Page:Popular Science Monthly Volume 51.djvu/336

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THE POPULAR SCIENCE MONTHLY.

level of the field. Besides the moss or grass, they frequently employ coarse wax to form the ceiling of the vault, for the purpose of keeping out rain and preventing high winds from destroying it. Within this retreat the eggs present an appearance not very different from that of the bumblebee."

In conclusion, I may say that among the ancient Hebrews and Romans the error was widely credited that bees made their nests and reared their young in the carcasses of dead animals; and, although these people knew that bees were governed by a ruler, they labored under the impression that it was a king and not a queen. Such ignorance can easily be overlooked, however, when we come to consider that it is only of comparatively recent date that we have worked out the biology of these insects, and, as it is, there yet remains the greater part, by all odds, of their natural history of which we know little or absolutely nothing, and to which must still be added that of the host of species of this order yet to be discovered and made known to science.

 
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THE PRINCIPLE OF ECONOMY IN EVOLUTION.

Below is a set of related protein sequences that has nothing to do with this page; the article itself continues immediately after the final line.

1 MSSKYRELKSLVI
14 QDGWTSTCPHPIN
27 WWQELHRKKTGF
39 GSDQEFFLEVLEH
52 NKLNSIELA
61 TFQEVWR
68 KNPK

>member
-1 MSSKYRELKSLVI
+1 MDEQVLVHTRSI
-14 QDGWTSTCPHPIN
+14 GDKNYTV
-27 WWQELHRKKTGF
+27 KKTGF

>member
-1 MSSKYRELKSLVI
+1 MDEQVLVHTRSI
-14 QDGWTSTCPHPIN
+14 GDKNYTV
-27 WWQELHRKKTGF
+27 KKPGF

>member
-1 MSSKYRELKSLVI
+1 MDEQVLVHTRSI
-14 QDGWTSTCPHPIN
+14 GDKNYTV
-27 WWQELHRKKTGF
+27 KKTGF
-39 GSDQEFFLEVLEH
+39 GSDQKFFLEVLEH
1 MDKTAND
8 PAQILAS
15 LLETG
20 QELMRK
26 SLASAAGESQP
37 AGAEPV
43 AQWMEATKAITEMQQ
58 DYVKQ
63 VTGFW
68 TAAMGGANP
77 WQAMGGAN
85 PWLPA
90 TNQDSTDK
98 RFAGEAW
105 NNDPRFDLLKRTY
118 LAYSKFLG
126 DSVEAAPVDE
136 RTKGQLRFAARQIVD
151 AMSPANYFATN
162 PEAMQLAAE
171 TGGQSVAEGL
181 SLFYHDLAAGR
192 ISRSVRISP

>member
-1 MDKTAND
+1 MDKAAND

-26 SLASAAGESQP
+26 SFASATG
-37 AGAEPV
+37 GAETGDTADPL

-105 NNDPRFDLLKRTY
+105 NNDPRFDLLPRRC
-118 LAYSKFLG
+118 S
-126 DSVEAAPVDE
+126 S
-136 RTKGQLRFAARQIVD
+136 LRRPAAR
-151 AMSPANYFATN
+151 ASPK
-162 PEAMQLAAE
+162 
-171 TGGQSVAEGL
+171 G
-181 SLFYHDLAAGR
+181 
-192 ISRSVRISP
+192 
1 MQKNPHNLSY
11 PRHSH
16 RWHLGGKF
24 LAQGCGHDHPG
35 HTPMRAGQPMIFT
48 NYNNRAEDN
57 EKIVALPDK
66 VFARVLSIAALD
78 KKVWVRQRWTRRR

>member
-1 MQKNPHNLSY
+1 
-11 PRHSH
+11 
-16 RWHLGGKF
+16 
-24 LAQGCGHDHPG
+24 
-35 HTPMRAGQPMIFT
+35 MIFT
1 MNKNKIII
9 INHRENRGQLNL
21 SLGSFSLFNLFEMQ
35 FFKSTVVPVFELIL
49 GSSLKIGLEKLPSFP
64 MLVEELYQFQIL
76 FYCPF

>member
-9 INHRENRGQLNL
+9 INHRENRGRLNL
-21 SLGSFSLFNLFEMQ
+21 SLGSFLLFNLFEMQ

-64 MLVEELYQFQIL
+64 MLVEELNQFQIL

By EDMUND NOBLE.

ONE of the many interesting things about evolution, oftener taken for granted than formally recognized, is the fact that the changes which everywhere accompany and constitute it have their rise in a simple excess of pressure in one direction over the pressure in another. For all movement, whether it be of simple or of complex matter, whether it be of an inorganic or an organic system, whether it involve will and conscious perception or not, is in every case and under every conceivable set of circumstances movement in a single mode — that is to say, movement in the direction of the least resistance, or from the direction of the greatest traction or stress.[1] If we look to the origin of the movement, we shall speak of acting as in the line of the greatest stress; if we consider the resistances in the presence of which movement is produced, we shall regard acting as in the direction of the least resistance. But, however we may describe it, the truth of the law is obvious, since it follows from the very nature of movement. For if a body be equally stressed from all directions it will not move, while if it be stressed differentially — in one direction more than in other directions — it will move in the line of, or away from, the greatest stress. Now, as all movement must

  1. In order to save repetition, the word "stress" will be used throughout in the sense of traction or stress."